The British variety of capitalism: Institutional change, industrial relations and British politics
Institutionalist approaches to the study of politics have long exhibited a tendency to emphasize continuity at the expense of change. This article seeks to elaborate an institutionalist theoretical framework that explicitly integrates a theory of change--one which emphasizes the interaction between structural economic change and state action--and to illustrate it through an examination of the evolution of postwar British industrial relations institutions. The article examines the British variety of capitalism in comparative perspective to ask first, how adequately it has been characterized in the past, and second, how it has changed in response to both domestic and international factors. The British case is, in fact, a pivotal one for contemporary institutional theory because it appears to manifest greater institutional change than most institutional approaches anticipate, and because the British political economy is not easily assimilated into common typologies of varieties of capitalism. The picture that emerges challenges institutionalist accounts of British political economy that characterize Britain as a long-standing liberal market economy and identifies the conditions under which the institutions regulating the labor market and class relations were transformed in postwar Britain.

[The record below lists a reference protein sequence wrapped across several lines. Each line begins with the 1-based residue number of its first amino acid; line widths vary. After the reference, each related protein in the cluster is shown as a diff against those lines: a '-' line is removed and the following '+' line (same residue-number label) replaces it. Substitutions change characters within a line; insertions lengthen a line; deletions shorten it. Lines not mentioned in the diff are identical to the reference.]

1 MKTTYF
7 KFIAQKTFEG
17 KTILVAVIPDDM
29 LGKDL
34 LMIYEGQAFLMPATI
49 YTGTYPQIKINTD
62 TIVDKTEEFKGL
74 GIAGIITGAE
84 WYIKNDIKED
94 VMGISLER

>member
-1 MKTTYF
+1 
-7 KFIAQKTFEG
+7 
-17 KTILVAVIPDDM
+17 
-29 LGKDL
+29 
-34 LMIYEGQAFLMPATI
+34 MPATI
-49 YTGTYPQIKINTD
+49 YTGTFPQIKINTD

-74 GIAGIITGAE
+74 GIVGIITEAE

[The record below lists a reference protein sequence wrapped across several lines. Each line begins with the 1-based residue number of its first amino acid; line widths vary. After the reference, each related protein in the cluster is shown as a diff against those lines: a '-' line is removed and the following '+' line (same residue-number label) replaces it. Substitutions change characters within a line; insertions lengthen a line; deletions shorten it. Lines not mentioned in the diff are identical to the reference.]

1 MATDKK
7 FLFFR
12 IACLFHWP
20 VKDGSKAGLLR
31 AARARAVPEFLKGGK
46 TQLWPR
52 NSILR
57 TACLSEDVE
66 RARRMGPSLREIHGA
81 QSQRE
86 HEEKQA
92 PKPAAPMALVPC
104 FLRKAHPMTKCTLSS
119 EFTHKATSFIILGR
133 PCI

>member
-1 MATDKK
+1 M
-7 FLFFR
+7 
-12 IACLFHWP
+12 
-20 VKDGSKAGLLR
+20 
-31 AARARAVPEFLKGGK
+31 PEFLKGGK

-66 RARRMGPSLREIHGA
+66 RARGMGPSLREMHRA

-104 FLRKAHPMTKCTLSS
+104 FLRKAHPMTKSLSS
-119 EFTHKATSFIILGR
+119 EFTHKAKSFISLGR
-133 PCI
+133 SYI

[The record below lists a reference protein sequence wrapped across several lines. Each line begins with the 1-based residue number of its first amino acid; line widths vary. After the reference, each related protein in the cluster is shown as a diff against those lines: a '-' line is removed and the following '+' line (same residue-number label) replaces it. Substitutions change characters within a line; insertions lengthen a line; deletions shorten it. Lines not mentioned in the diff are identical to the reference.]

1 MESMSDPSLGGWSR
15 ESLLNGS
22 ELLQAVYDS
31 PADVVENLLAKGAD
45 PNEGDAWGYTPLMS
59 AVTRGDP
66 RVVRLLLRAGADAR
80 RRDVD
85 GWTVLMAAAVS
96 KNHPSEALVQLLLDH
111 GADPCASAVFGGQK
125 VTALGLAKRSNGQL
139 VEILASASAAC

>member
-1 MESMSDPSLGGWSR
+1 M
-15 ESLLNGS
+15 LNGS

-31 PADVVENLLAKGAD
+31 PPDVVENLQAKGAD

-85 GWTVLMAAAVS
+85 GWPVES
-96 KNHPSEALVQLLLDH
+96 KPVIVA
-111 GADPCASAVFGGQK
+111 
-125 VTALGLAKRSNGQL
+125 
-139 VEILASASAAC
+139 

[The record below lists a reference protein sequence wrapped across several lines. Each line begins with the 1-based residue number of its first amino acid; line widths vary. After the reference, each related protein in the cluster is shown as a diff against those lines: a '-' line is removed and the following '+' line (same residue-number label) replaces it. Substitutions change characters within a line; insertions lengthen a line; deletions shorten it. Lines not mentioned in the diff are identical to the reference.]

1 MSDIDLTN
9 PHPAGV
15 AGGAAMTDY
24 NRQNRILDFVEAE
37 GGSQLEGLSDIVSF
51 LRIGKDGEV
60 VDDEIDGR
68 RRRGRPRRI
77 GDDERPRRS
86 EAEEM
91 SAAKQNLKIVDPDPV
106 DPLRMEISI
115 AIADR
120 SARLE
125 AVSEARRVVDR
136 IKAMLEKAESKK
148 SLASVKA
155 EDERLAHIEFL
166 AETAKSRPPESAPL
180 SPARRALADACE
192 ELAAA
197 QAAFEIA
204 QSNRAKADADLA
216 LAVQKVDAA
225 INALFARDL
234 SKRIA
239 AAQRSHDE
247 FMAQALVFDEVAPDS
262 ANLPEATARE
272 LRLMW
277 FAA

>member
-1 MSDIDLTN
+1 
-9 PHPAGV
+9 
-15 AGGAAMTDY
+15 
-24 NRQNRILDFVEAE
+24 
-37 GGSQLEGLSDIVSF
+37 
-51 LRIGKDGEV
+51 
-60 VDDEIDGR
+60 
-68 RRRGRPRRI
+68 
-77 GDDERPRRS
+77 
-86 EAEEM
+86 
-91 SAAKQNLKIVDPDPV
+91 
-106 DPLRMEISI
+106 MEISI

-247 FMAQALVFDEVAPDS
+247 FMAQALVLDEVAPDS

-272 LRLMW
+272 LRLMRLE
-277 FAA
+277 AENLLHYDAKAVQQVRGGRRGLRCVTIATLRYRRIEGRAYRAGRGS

Howell, Chris. "The British Variety of Capitalism: Institutional Change, Industrial Relations and British Politics" British Politics, 2: 2 (July 2007), pp. 239-263.
New institutionalism, Political economy, Industrial relations, Labor market, British state, Institutional change